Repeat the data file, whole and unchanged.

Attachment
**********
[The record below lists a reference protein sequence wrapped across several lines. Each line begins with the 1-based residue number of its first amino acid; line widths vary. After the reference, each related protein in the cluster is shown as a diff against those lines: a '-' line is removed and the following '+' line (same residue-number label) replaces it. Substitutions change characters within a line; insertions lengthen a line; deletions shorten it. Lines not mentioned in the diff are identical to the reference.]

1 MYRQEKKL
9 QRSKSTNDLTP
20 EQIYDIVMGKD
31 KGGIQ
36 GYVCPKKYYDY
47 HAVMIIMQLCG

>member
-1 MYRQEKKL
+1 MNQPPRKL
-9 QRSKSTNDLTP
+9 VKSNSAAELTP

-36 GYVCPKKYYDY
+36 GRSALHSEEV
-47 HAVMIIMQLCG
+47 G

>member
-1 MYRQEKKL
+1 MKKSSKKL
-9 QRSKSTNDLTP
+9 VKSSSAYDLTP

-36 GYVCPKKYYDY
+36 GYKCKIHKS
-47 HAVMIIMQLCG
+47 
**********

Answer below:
[The record below lists a reference protein sequence wrapped across several lines. Each line begins with the 1-based residue number of its first amino acid; line widths vary. After the reference, each related protein in the cluster is shown as a diff against those lines: a '-' line is removed and the following '+' line (same residue-number label) replaces it. Substitutions change characters within a line; insertions lengthen a line; deletions shorten it. Lines not mentioned in the diff are identical to the reference.]

1 MYRQEKKL
9 QRSKSTNDLTP
20 EQIYDIVMGKD
31 KGGIQ
36 GYVCPKKYYDY
47 HAVMIIMQLCG

>member
-1 MYRQEKKL
+1 MNQPPRKL
-9 QRSKSTNDLTP
+9 VKSNSAAELTP

-36 GYVCPKKYYDY
+36 GRSALHSEEV
-47 HAVMIIMQLCG
+47 G

>member
-1 MYRQEKKL
+1 MKKSSKKL
-9 QRSKSTNDLTP
+9 VKSSSAYDLTP

-36 GYVCPKKYYDY
+36 GYKCKIHKS
-47 HAVMIIMQLCG
+47 